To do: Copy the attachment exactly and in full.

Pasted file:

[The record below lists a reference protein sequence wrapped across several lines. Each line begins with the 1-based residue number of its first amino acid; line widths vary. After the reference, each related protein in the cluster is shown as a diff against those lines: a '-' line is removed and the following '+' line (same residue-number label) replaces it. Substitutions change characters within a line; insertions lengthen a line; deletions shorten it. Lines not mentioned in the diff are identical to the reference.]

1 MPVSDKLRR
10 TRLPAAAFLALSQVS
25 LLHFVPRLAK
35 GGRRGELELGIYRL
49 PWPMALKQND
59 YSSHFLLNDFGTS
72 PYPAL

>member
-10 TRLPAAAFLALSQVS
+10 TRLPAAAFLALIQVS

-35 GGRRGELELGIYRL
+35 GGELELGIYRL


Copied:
[The record below lists a reference protein sequence wrapped across several lines. Each line begins with the 1-based residue number of its first amino acid; line widths vary. After the reference, each related protein in the cluster is shown as a diff against those lines: a '-' line is removed and the following '+' line (same residue-number label) replaces it. Substitutions change characters within a line; insertions lengthen a line; deletions shorten it. Lines not mentioned in the diff are identical to the reference.]

1 MPVSDKLRR
10 TRLPAAAFLALSQVS
25 LLHFVPRLAK
35 GGRRGELELGIYRL
49 PWPMALKQND
59 YSSHFLLNDFGTS
72 PYPAL

>member
-10 TRLPAAAFLALSQVS
+10 TRLPAAAFLALIQVS

-35 GGRRGELELGIYRL
+35 GGELELGIYRL